The Conspiracy

People of the Book, Not the Nook

The author and her book. Worry not, this picture was not taken on Shabbat.

It’s sundown on Friday, and I have just turned off my laptop. I walk downstairs to light the Shabbat candles, and I prepare myself for 25 hours without technology. After a nice Shabbat dinner, I retreat to a warm and cozy couch. I settle in with a book in one hand and a magazine in the other. I am all set for the night.

Ever since I was old enough to read, this was how a Friday night has looked. Growing up in an Orthodox family, I wasn’t supposed to use any form of electronic device, so my siblings and I would gather in the living room, claim our spot on the couches, and read.

This routine, however, is now in danger.

As more and more print publications are going digital, I am left wondering: What will I do on Shabbat?

Shabbat is the prime time for reading. Since I can’t check my email or do any homework, I am ‘forced’ to relax and enjoy a novel or magazine. But now that everyone has a Nook or iPad, this ritualistic pastime is at risk.

Bibliophiles around the world are lamenting the so-called “death of print,” and they most definitely have valid reasons. They enjoy turning the page of the book to denote their journey through a novel. They like to write notes in the margins, highlight meaningful quotes. They like to see a book yellow with age on their living room shelves.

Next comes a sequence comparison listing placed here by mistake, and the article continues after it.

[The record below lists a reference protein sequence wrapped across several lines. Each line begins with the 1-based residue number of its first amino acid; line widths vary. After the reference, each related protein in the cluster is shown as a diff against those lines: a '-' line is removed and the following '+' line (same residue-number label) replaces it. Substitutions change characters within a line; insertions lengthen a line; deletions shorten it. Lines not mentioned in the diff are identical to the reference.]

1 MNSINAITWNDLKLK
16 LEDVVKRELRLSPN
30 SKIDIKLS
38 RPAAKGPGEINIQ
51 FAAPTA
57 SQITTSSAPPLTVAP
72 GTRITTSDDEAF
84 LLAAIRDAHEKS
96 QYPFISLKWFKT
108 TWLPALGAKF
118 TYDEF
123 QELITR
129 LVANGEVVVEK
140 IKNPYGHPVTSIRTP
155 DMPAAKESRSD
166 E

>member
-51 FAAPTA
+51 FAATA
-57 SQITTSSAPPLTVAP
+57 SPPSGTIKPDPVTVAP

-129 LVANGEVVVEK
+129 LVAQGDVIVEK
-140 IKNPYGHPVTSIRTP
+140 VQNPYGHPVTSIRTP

And then there’s observant Jews. We’re stuck without print. In accordance with the rabbis’ rulings on Shabbat, we don’t use electricity on Shabbat, so Nooks and Kindles are out of the question.

Yes, a Nook is easier to carry on vacations, and yes, this new format might have the benefit of easier access for the greater public. But for those of us that observe Shabbat, it will most definitely create some challenges.

Will rabbis create a loophole to allow reading on a Kindle? Maybe someone will create an app for an iPad that automatically turns pages after a set amount of time. You wouldn’t have to press any buttons; you would just have to make sure not to fall behind. Or maybe a few observant Jews will maintain a publishing house to ensure that at least some books remain in print. I cringe, though, at the thought of only being able to read a tiny amount of books chosen by the one last publishing house.

I like to think that the complete death of print is far off– or better yet, a fallacy. But as magazines and newspapers slowly but surely cut down on their print issues, I find myself worrying about my future Shabbat reading.

On Wednesday, October 17th, Newsweek announced that it was officially  ending its print edition.

Local papers and even nationally-acclaimed papers are floundering.

Books are being published as digital versions only.

Publishing companies are laying off workers.

Book stores are suffering.

Libraries dwindling.

What will I do on Shabbat?

 

 

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